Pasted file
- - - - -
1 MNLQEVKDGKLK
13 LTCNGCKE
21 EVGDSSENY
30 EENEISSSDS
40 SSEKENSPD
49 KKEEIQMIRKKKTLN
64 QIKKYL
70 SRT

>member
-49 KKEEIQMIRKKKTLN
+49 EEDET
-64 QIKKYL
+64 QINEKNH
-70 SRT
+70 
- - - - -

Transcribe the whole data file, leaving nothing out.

1 MNLQEVKDGKLK
13 LTCNGCKE
21 EVGDSSENY
30 EENEISSSDS
40 SSEKENSPD
49 KKEEIQMIRKKKTLN
64 QIKKYL
70 SRT

>member
-49 KKEEIQMIRKKKTLN
+49 EEDET
-64 QIKKYL
+64 QINEKNH
-70 SRT
+70 